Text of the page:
If the sponsor is just a friend or a boyfriend/girlfriend, it’ll be harder to convince the visa officer that your relationship is reliable.

If you met the inviter/sponsor online, it will be extremely difficult to convince the embassy because the proof of relationship is weak and unreliable. I know, long-distance relationships are not less valid than physical ones — I get it; I was in one for a period of my life. OK, TMI! —- but unfortunately, that’s not how embassies see it. If you’ve never met before, ask them to visit you here first instead of the other way around.

Same with applications that are sponsored by someone you just met once. I have a few traveler friends who have a stellar travel history but were refused a visa most probably because their sponsor was someone they just met in one of their travels.

These types of relationships are just very HARD TO PROVE but very EASY TO FAKE, which is why visa officers just err on the side of caution and choose to deny.

Immigration Requirements for Sponsored Travelers

Let’s say that you’re able to secure a visa. The next challenge is passing through the Immigration.

Having a visa doesn’t guarantee that the Immigration Officers will allow you to leave the country. The visa can help and is a factor, but they inspect independently.

Normally, for non-sponsored travelers, they just ask for three things:

  • Valid passport (with at least 6 months validity)
  • Roundtrip ticket
  • Visa, if applicable

Sometimes, they ask for a company ID and hotel reservation. For more information about the usual Immigration processes, READ: HOW TO AVOID GETTING OFFLOADED

Sometimes, they ask for a lot more, especially if you fall under any of the following:

  • If it’s your first time to travel abroad and you’re traveling to a not-so-usual destination.
  • If you can’t show Company ID or any proof of employment.
  • If you give inconsistent and nervous answers to their questions.
  • If your trip is sponsored by someone else.

If you’re simply invited but you’re paying for your trip, it’s easier. You can present proof of employment like company ID, ITR, COE or business registration documents. Usually, when Immigration Officers see you’re in a good employment or financial standing or you are a frequent traveler, they rarely ask questions. You can declare you’re visiting a friend but prepare for follow up questions. They might also ask for an Invitation Letter. That’s why some just say they’re traveling as a tourist — not that I approve of it — and book a hotel.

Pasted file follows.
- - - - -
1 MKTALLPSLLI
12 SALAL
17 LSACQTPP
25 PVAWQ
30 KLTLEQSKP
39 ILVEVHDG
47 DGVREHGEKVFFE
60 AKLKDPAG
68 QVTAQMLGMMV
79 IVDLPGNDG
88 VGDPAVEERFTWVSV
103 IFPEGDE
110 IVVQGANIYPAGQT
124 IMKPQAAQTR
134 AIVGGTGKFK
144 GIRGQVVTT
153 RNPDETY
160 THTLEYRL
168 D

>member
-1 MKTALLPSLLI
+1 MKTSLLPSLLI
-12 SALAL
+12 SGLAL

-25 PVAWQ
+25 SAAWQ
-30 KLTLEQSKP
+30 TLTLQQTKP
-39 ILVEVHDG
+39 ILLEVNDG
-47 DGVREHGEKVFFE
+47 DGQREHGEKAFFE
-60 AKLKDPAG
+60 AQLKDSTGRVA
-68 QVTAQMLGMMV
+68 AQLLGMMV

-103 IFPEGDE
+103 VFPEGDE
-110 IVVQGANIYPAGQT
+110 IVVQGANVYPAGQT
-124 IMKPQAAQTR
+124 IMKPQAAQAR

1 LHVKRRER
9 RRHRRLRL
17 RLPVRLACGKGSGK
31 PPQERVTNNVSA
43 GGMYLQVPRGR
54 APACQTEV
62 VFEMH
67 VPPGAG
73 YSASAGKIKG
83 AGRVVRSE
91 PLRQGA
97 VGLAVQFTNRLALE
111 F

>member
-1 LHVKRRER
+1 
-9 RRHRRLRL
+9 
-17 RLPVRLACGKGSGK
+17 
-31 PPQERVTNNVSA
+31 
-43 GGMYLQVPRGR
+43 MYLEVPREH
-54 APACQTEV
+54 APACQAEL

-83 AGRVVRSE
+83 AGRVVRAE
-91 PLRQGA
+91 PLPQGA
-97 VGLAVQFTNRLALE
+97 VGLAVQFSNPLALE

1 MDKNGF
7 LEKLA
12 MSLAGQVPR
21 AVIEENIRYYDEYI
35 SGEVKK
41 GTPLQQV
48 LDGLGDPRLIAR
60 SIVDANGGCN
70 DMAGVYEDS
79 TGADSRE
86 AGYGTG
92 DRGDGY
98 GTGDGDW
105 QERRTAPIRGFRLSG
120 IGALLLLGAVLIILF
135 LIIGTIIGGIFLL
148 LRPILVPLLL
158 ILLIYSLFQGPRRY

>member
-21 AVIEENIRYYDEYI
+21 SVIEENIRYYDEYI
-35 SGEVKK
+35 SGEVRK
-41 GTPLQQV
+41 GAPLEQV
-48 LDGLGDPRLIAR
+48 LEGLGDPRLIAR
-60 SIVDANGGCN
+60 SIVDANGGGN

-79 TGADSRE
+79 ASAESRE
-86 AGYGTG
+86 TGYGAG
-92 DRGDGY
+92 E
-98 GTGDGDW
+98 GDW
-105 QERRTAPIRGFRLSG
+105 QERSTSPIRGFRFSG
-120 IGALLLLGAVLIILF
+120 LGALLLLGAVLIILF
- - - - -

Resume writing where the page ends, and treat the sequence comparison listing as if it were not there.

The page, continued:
If your trip is sponsored by a relative, present an Affidavit of Support/Guarantee/Undertaking. The sponsoring party must be a RELATIVE within the 4th civil degree of consanguinity or affinity. We have a sample here: AFFIDAVIT OF SUPPORT & GUARANTEE!

If your trip is sponsored by a foreigner, you’re very likely to undergo secondary inspection. According to a friend who is an Immigration Officer, an Affidavit of Support/Guarantee/Undertaking can help. Although this affidavit is mostly for relatives, SOMETIMES they accept it from a non-relative if everything else looks good. The keyword there is SOMETIMES. Not always. It’s on a case-by-case basis, so don’t count on it. The inviter must first have the document notarized outside of the Philippine embassy before having it authenticated at the embassy (sealed with red ribbon). Each country may have their own additional rules, requirements, processes, and fees.

Sample Invitation Letter Visiting Abroad

In addition, it is best that the traveler show proof of relationship with the foreign sponsor. This can be photos together. You might also be asked how long you have known each other and how you met.

Please note that NONE of these can guarantee you’ll be allowed to exit. Even if you have all the documents above, you may still end up getting offloaded! It all depends on the Immigration Officer and his judgment.

More Helpful Visa and Immigration Articles

For more information about visa applications and Immigration processes, read these articles.






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Alfred Bullock

I tried to go in Canada because of that sponsor thing my working visa denied, if I read this first then I am aware what im going to do insted

David s

I am an American living in the Philippines for the past 5 years. My live-in partner and I have been together for those 5 years. We would like to apply for a shegen visa for a trip in Greece. We have traveled abroad many times together, including America and Kenya within the last 2 years. My question is, how likely would she be approved because I will be her sponser. I can show my financial documents, which there is substantial money in, plus pictures and other supporting documents to prove our 5 year relationship. She does not have a job or businesses or property. Any advice would be greatly appreciated. Thanks


Hi David, I am in the same situation as you, but my GF is thai. The money requirement of 95 eur a day is a bit extreme even for most European people. Did you manage to sort this out?